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Koesten wins House seat in Kansas

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Joy Koesten will begin her first term as a member of the Kansas House of Representatives in January.

Republican Joy Koesten will represent District 28 in the Kansas House of Representatives in Topeka when the legislative session begins Jan. 9. Koesten was part of the wave of newcomers who booted out incumbents in the August primary, when she defeated two-term incumbent Jerry Lunn. She was unopposed in the general election.

“I didn’t really have to campaign, so I helped the people I thought would be good for our state behind the scenes,” she said in a phone interview Tuesday morning.

Koesten, who has never held elected office before, decided to run for office because she “got really angry with everything that is going on in Topeka.” Her district encompasses roughly the area of Leawood and Overland Park between Metcalf and State Line, 127th and 151st Streets, in the Blue Valley School District. She describes the make-up of the 2017 legislature as about one-third Democrat, one-third moderate Republicans and one-third conservatives.

She is a member of The Temple, Congregation B’nai Jehudah and Kehilath Israel Synagogue and said her campaign had a lot personal support from members of the Jewish community.

Koesten’s professional experiences are in the field of business and education. She and her husband Stewart founded KHC Wealth Management in 1996, a successful fee-only financial planning firm that offers traditional financial planning, investment management and executive and career coaching services. Koesten has a doctorate in communication studies and has served on the faculty at Washburn University and KU Medical Center. She currently teaches at KU Edwards Campus and Johnson County Community College.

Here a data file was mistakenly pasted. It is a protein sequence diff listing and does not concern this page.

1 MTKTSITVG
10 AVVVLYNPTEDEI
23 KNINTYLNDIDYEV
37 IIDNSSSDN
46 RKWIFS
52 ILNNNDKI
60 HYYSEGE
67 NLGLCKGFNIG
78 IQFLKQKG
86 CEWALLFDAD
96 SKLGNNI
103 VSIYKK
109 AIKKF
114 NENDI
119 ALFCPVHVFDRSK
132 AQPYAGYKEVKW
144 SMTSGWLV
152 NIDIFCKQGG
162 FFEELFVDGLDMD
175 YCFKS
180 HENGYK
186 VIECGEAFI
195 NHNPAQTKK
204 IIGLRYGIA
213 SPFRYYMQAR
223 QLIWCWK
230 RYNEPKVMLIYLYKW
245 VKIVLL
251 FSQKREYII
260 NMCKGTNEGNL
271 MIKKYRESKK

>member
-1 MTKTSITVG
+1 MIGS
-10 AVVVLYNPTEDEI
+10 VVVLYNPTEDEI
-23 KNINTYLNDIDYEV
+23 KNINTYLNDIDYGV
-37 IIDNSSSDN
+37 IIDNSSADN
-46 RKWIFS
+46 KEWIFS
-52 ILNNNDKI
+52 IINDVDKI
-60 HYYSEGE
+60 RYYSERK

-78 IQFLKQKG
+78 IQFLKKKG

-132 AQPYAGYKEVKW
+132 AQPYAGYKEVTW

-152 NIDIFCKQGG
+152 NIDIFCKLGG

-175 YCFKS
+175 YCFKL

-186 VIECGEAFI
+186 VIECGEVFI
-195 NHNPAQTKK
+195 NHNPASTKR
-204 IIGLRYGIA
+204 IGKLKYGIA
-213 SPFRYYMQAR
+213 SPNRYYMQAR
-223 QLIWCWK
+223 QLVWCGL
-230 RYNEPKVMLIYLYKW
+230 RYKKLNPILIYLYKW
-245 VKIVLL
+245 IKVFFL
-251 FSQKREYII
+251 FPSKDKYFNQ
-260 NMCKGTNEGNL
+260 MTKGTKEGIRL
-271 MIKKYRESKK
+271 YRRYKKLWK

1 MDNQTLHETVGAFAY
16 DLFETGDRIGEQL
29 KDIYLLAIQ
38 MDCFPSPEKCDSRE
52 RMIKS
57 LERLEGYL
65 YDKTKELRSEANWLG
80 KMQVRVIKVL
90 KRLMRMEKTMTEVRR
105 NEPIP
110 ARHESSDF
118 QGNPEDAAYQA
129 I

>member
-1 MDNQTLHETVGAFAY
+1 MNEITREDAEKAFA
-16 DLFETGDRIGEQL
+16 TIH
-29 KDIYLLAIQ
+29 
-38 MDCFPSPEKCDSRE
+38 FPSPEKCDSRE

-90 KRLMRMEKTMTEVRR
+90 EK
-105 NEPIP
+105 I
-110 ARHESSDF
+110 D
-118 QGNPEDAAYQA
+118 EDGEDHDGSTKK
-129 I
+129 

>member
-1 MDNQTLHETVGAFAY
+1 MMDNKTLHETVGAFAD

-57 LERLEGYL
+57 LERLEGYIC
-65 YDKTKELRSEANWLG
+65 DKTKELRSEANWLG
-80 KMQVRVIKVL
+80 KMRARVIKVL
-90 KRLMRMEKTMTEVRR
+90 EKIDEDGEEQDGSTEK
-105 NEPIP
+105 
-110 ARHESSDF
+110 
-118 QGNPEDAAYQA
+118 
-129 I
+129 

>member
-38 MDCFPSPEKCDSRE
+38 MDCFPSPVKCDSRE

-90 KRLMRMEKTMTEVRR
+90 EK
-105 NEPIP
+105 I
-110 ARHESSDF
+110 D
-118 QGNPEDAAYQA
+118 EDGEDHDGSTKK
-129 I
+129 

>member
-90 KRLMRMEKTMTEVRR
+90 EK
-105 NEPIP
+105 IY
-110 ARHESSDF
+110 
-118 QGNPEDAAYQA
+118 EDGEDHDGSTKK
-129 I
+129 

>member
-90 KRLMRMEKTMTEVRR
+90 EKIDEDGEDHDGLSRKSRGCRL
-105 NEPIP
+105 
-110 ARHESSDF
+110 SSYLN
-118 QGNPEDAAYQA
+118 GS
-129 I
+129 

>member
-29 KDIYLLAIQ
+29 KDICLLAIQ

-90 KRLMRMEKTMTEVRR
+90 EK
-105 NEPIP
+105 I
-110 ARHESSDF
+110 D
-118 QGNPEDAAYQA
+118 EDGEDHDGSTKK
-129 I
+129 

Because academic schedules are made a year in advance, Koesten had to decide last year to not teach this upcoming spring semester, which runs concurrently with the legislative session. 

Since the election, Koesten has already been busy meeting with other legislators from across the state and in the Johnson County delegation. As for the Johnson County folks, she said they are in close communication and there’s already been a lot of collaboration with each other.

“Good friendships have been developed over the last year. We work well together. We like each other. We respect each other’s points of view. Clearly we are much more in the center of the discussion than on either fringe (and) that’s good thing,” she said.

“I think Kansas made tremendous strides in coming back to the center and saying how do we govern? How do we do what’s best for all Kansans?” 

She is excited about what’s ahead in the coming months, but says she is realistic about the difficult choices that will need to be made.

“Kansas has some tremendous issues that we face,” she said. “Being married to a financial planner all these years I was always taught to start with that premise of what do we value, what do we want, what are our goals and now how do we want to pay for that. We have to decide as a state how do we want to pay for the things that we value.”

While she was just elected, she’s already thinking about the next election in 2018.

“We can’t fix the state’s problems in 15 months, which is about the amount of time that we have before all of us in the House have to start campaigning again. We are already anticipating that the hard decisions that we make are going to create that baseline for other voices to come out for the next election. It’s going to be a hard slog and all of us that are going (to Topeka) realize that and from what I’ve seen everyone is committed to finding the best solutions and working together.”